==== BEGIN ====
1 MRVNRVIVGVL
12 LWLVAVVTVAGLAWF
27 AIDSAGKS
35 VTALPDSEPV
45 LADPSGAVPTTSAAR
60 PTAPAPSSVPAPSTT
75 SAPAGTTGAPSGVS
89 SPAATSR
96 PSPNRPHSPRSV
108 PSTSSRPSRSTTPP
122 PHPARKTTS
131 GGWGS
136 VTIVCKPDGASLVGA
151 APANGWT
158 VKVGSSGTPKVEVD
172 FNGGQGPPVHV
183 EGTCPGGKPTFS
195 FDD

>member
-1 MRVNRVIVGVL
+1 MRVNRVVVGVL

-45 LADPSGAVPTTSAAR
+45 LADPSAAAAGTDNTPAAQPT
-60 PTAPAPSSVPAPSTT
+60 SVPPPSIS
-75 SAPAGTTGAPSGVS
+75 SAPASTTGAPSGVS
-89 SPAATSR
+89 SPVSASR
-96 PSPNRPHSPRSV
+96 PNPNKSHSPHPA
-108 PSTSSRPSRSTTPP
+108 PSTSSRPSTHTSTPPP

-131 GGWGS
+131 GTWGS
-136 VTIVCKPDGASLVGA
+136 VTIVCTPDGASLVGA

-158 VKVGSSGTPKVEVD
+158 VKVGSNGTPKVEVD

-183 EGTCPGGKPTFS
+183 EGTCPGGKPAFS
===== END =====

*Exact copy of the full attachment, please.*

1 MRVNRVIVGVL
12 LWLVAVVTVAGLAWF
27 AIDSAGKS
35 VTALPDSEPV
45 LADPSGAVPTTSAAR
60 PTAPAPSSVPAPSTT
75 SAPAGTTGAPSGVS
89 SPAATSR
96 PSPNRPHSPRSV
108 PSTSSRPSRSTTPP
122 PHPARKTTS
131 GGWGS
136 VTIVCKPDGASLVGA
151 APANGWT
158 VKVGSSGTPKVEVD
172 FNGGQGPPVHV
183 EGTCPGGKPTFS
195 FDD

>member
-1 MRVNRVIVGVL
+1 MRVNRVVVGVL

-45 LADPSGAVPTTSAAR
+45 LADPSAAAAGTDNTPAAQPT
-60 PTAPAPSSVPAPSTT
+60 SVPPPSIS
-75 SAPAGTTGAPSGVS
+75 SAPASTTGAPSGVS
-89 SPAATSR
+89 SPVSASR
-96 PSPNRPHSPRSV
+96 PNPNKSHSPHPA
-108 PSTSSRPSRSTTPP
+108 PSTSSRPSTHTSTPPP

-131 GGWGS
+131 GTWGS
-136 VTIVCKPDGASLVGA
+136 VTIVCTPDGASLVGA

-158 VKVGSSGTPKVEVD
+158 VKVGSNGTPKVEVD

-183 EGTCPGGKPTFS
+183 EGTCPGGKPAFS